The Farm

After Thanksgiving, I went to the farm.  It was a cold, but sunny day.  It was where it began. Long before we were involved he took me there.  I envisioned my visit with trepidation, but felt an almost obsessive need to go there.  To come face to face with whatever demons in my mind were there.  Hoping for closure.

 I went to the house, now abandoned, and walked on down to the river.  It was a long walk. Instead of feeling fear there though, I experienced some peace; serenity. I’d been thinking about how impossible it seems some days. I had hesitated to go because that was so scary to me. I feared I would collapse under the weight of it all.

 It was a turning point. It isn’t going to be automatic. I’ve got to make a conscious decision every day to choose happiness, to get out of bed, and do the next thing until it becomes second nature.  My children, my family, my friends who love me all deserve more than a selfish act where someone else has to pick up the pieces. They deserve more, and I deserve more than the weight of someone else’s pain and selfishness. I deserve love and happiness and honesty and kindness, and to finally be able to trust.  Until they are mine I will have to keep making the choice consciously,  every day.

Some people may think I’m wallowing in it, feeding on it; some may not understand how I can get out of bed every morning with the pain.  Some people think I should be over it, move past it, put it behind me.  Some people understand the enormity of it.  Some people will think its a lie, others know what they saw.  Some will attempt to discredit me, others will support me.  Some people will hate me for sharing it, some will love me for it.  Some will lift me up in prayer and encouragement, others will want to silence me.

It is of no concern of mine.  I am the only one who knows the breadth and depth of what happened.  I stand alone with the truth every minute of every day. I look in the mirror; I see what was left and I am the one trying to rebuild a life out of the wreckage.  Emerging from years of hatred for who I am, hatred that culminated in a final act so senseless.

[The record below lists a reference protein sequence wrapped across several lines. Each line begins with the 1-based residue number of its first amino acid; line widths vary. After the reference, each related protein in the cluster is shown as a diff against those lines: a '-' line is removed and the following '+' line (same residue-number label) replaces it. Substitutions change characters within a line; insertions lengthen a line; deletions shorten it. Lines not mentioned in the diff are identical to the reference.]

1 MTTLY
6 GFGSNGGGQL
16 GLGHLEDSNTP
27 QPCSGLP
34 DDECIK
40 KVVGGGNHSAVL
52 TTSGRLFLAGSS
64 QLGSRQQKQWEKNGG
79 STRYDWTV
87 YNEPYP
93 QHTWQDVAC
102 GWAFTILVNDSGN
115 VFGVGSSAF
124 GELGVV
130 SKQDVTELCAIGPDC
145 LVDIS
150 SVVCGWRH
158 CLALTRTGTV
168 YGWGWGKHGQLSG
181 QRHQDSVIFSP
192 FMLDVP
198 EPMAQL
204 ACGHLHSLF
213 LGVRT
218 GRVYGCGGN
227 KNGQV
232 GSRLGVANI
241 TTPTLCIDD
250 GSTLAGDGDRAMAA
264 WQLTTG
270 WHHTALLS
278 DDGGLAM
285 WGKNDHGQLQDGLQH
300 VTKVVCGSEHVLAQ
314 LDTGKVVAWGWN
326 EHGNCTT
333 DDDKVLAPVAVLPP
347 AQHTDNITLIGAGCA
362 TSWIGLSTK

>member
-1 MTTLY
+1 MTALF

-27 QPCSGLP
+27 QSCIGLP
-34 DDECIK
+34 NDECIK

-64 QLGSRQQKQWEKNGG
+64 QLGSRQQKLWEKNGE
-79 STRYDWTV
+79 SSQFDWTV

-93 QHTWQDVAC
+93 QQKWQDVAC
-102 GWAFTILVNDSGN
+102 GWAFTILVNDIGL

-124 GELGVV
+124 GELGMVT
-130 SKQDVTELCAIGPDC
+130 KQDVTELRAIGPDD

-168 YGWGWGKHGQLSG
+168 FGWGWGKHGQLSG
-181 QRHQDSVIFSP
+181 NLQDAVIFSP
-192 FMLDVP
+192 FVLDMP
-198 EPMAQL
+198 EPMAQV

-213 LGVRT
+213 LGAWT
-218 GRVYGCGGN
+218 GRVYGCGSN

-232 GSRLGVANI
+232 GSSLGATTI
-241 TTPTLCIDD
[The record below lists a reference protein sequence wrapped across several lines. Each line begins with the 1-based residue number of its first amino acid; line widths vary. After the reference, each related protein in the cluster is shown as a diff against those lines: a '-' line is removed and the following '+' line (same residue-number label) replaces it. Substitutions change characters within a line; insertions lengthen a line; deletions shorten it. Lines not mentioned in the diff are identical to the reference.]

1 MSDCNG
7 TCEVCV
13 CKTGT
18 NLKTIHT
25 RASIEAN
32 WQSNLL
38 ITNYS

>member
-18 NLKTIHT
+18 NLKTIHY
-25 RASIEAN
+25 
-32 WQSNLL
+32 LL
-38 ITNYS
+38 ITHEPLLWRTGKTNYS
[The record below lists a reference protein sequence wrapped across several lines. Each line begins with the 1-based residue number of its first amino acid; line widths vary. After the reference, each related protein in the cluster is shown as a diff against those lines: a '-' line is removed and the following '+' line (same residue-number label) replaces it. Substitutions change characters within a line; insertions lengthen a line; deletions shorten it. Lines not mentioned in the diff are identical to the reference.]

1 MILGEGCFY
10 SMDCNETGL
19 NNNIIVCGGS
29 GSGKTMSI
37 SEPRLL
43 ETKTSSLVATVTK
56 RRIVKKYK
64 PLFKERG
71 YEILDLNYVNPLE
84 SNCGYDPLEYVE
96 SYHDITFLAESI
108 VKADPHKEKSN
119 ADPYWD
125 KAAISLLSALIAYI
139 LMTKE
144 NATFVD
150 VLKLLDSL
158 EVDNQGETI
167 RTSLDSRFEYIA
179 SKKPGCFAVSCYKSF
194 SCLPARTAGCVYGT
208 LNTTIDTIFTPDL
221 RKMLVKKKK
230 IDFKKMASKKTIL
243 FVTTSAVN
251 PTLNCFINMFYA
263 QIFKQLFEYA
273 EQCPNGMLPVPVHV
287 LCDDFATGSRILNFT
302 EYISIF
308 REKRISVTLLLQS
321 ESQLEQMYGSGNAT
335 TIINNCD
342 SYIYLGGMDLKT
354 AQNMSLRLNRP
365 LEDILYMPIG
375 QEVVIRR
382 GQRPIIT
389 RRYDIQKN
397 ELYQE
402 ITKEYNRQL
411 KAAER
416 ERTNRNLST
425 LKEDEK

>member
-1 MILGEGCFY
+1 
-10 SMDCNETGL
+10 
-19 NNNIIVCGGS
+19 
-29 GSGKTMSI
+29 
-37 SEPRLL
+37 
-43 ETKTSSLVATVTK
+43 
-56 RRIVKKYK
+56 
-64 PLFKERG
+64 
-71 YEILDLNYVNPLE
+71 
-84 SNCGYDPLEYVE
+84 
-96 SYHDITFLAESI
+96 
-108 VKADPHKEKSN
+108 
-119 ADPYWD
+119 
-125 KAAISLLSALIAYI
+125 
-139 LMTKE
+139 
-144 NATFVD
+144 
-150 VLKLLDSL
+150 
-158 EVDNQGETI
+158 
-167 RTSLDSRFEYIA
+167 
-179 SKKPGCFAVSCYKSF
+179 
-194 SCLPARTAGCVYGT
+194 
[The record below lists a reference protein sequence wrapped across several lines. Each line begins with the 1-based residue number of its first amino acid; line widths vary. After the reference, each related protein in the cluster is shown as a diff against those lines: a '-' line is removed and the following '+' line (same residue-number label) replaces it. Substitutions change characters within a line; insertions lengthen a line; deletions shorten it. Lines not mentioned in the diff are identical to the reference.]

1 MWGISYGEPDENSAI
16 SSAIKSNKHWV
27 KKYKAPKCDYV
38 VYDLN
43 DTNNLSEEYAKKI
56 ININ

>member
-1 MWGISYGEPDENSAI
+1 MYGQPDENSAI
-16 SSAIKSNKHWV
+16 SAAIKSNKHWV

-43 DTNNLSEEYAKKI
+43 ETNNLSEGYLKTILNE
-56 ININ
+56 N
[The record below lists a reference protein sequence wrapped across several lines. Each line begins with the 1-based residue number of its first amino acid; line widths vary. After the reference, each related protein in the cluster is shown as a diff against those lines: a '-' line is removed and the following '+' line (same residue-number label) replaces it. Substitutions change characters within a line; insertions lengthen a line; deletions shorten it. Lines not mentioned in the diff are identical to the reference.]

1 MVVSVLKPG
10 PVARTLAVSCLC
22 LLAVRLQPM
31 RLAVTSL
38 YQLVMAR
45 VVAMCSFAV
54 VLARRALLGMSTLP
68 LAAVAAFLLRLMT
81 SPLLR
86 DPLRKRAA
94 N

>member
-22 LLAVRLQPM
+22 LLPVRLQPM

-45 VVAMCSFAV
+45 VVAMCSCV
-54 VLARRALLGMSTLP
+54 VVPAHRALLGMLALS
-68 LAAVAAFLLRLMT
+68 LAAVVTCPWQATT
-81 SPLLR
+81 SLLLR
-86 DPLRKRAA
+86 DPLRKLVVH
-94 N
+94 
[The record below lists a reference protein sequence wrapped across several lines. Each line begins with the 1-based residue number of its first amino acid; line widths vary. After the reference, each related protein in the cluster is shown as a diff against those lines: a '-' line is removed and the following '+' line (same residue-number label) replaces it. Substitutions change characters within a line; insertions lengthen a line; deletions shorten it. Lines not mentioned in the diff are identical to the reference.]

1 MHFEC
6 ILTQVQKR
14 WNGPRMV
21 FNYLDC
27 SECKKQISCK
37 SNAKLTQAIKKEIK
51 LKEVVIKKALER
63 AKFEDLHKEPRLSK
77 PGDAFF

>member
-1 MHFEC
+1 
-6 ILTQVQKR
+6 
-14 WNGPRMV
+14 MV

I am still frightened, still frozen, still hiding, still waiting; but trying. In small steps, trying to walk. Some steps are misplaced. Many steps.  And I will likely stumble along for a while. But I am walking it.

‘He will yet fill your mouth with laughter and your lips with shouts of joy’.


About Lisette d. Johnson

Murder-Suicide Survivor, Mom, Writer, Speaker, Serial Volunteer in the Intimate Partner Violence and Sexual Assault Arena, Entrepreneur, &amp Friend. I survived, my kids survived, and I am here to tell the story.
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2 Responses to The Farm

  1. Beverly Sylvester says:

    I know forgiveness plays an important role in moving forward. Can you express or talk about how that part of your journey is unfolding?

    • Lisette Johnson says:

      I will endeavor to share that, as it is an most important part of healing. Forgiveness comes in a lot of forms, and forgiving myself for allowing my children to be exposed to years of maladaptive behavior from both their parents is perhaps the most challenging. It too is a journey that circles back around. I can tell you I forgave him everything while we were together. Consciously I forgot. However, the experiences became imprinted and as I move further away from the final event they are exposed and raw again and the events require a new effort in forgiveness to move on. Clearly he held a lot of pain; pain which he could not share with me in a healthy way, for whatever reason. I am frequently sad at the senselessness of it all.

      I sense you have a story to tell. I am interested in your story.

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